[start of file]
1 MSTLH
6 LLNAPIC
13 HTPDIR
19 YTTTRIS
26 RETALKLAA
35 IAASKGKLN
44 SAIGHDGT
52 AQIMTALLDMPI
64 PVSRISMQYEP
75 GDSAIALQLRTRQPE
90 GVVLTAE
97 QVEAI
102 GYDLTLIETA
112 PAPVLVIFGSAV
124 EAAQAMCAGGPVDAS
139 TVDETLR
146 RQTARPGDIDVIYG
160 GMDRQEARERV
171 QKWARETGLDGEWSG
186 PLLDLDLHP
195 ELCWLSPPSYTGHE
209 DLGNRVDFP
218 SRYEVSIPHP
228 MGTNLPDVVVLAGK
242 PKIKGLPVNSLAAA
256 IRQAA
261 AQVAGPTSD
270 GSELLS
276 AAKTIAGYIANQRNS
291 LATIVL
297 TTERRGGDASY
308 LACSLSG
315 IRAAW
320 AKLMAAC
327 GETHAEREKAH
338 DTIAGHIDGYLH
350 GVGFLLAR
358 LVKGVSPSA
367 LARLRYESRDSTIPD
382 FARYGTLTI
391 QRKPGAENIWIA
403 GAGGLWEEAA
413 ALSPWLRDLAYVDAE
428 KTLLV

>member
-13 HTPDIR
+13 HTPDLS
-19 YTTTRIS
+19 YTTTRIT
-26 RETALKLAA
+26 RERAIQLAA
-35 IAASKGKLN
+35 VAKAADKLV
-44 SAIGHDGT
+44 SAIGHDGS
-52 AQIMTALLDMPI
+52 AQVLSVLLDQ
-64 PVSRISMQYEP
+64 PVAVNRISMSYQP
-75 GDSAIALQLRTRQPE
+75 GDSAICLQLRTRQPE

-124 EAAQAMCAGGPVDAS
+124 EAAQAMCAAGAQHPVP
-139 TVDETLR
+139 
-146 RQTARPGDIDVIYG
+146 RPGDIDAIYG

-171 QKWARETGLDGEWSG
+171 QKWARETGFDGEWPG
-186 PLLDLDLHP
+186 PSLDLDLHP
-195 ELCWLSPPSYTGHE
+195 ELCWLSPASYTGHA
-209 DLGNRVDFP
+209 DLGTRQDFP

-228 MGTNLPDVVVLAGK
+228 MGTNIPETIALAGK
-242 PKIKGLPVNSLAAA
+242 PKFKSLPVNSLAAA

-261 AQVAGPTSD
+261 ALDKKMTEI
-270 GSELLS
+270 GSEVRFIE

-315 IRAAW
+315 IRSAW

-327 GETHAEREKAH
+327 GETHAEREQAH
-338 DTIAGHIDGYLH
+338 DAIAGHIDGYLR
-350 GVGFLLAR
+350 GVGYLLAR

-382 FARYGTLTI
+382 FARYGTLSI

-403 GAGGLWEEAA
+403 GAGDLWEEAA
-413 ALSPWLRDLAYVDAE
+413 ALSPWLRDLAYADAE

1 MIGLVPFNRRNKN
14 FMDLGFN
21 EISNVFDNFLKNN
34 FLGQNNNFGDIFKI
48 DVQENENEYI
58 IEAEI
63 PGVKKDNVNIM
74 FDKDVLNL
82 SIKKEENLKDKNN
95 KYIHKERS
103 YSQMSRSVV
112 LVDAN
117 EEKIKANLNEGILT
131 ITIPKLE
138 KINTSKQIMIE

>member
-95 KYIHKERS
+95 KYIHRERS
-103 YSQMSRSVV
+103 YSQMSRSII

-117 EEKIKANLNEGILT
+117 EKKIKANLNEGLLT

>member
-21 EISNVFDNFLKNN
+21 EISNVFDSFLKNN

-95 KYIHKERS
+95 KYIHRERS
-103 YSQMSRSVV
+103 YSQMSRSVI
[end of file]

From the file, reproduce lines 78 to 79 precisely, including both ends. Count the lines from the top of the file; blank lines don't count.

-242 PKIKGLPVNSLAAA
+242 PKFKSLPVNSLAAA